Ever since I bought my first linear tracking turntable off eBay some six years ago (a Technics SL-10, natch), other linear trackers have held a bit of fascination for me, and none more so than the Walker Audio Proscenium Black Diamond V ($105,000). The best way I can describe this turntable is “crazypants.” The Black Diamond looks like nothing so much as a cross between a Singer sewing machine and a turntable all filtered through the Victorian mind of Isambard Kingdom Brunel.
The massively heavy air bearing platter and plinth are machined from a proprietary low-resonance material that looks and feels indestructible. The clamp and all of the tonearm adjustments are machined from brass. Everything is infinitely adjustable. The motor, encased in a matching crushed marble enclosure, is mounted on vibration-damping feet with a straight-cut drive pulley and a flat silk belt. The belt tension is relatively loose, preventing the belt from pulling the platter off of the air bearing.
When I first learned of the idea of an air bearing turntable, I was pretty dubious about the noise of the air compressor; memories of aquarium air compressors droning into the night haunted me. However, in the Walker room, I wasn’t able to detect any noise emanating from the compressor over the sound of the music. In an at-home set up, however, I’m told it’s entirely possible to locate the compressor in a closet or another room and run tubing; in fact, it comes with 100 feet of tubing for just this purpose.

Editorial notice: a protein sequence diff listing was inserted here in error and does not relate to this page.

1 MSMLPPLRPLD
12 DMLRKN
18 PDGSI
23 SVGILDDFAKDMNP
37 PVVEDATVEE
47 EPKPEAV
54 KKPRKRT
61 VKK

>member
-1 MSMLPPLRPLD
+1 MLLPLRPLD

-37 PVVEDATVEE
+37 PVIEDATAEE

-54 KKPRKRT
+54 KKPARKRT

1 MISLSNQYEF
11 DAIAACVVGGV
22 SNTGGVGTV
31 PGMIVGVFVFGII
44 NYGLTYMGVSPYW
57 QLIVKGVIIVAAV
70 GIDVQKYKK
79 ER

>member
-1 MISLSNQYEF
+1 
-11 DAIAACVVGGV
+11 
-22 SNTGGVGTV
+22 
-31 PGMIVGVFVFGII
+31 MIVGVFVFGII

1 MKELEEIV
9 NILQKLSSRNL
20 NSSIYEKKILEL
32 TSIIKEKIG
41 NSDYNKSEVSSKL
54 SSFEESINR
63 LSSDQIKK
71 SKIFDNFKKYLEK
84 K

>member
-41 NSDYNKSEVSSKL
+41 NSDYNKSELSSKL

With all my excitement over what seems to be God’s Own Turntable, it might be easy to overlook the rest of the system.
Fortunately, the Raidho Acoustics Diamond Series D-3 loudspeakers ($71,000 in the pictured walnut burl, $66,000 in basic black) made themselves known in a way that was hard to ignore. Powered by Pass Labs Xs 300 monoblocks ($85,000/pair) and paired with the Walker Reference phono amp and power supply, second edition ($25,000) and the legendary Counterpoint Magnum Opus 1, everything here sounded truly magnificent. “Best soundstaging of the show,” read my notes, and my recollection in hindsight bears this out.
The level of detail on the bluegrass track that was playing (sadly not recorded in my notebook) was truly impressive, almost clinical in the ability to pick out each individual note. The Walker keeps time like an atomic clock, offering rhythmic stability and grip like little else I’ve heard. If I have any complaint, it’s that the overall sound signature in the room was almost a little too precise for my usual tastes. However, this was easily one of the most impressive rooms I experienced at the show, and I am endlessly pleased at finally having seen a Walker turntable in the (pitch black and shiny brass) flesh.